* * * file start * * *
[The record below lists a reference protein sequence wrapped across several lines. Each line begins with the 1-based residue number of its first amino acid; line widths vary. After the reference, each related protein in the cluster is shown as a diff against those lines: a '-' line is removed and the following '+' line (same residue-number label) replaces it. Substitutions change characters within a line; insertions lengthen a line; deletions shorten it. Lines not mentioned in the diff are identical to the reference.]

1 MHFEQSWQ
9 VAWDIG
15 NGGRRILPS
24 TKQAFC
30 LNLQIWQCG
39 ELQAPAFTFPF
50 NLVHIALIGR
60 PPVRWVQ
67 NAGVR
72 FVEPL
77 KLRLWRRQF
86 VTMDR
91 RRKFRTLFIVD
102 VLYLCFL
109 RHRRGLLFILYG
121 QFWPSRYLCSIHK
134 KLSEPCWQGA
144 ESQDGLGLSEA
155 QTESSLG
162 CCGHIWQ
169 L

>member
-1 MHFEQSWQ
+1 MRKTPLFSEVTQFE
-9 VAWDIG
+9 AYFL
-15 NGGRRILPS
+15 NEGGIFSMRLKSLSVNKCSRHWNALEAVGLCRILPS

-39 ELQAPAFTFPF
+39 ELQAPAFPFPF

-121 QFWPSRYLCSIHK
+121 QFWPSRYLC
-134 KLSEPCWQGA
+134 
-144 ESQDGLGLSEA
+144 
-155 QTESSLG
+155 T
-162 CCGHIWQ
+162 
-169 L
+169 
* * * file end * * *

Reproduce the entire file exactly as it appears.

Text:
[The record below lists a reference protein sequence wrapped across several lines. Each line begins with the 1-based residue number of its first amino acid; line widths vary. After the reference, each related protein in the cluster is shown as a diff against those lines: a '-' line is removed and the following '+' line (same residue-number label) replaces it. Substitutions change characters within a line; insertions lengthen a line; deletions shorten it. Lines not mentioned in the diff are identical to the reference.]

1 MHFEQSWQ
9 VAWDIG
15 NGGRRILPS
24 TKQAFC
30 LNLQIWQCG
39 ELQAPAFTFPF
50 NLVHIALIGR
60 PPVRWVQ
67 NAGVR
72 FVEPL
77 KLRLWRRQF
86 VTMDR
91 RRKFRTLFIVD
102 VLYLCFL
109 RHRRGLLFILYG
121 QFWPSRYLCSIHK
134 KLSEPCWQGA
144 ESQDGLGLSEA
155 QTESSLG
162 CCGHIWQ
169 L

>member
-1 MHFEQSWQ
+1 MRKTPLFSEVTQFE
-9 VAWDIG
+9 AYFL
-15 NGGRRILPS
+15 NEGGIFSMRLKSLSVNKCSRHWNALEAVGLCRILPS

-39 ELQAPAFTFPF
+39 ELQAPAFPFPF

-121 QFWPSRYLCSIHK
+121 QFWPSRYLC
-134 KLSEPCWQGA
+134 
-144 ESQDGLGLSEA
+144 
-155 QTESSLG
+155 T
-162 CCGHIWQ
+162 
-169 L
+169 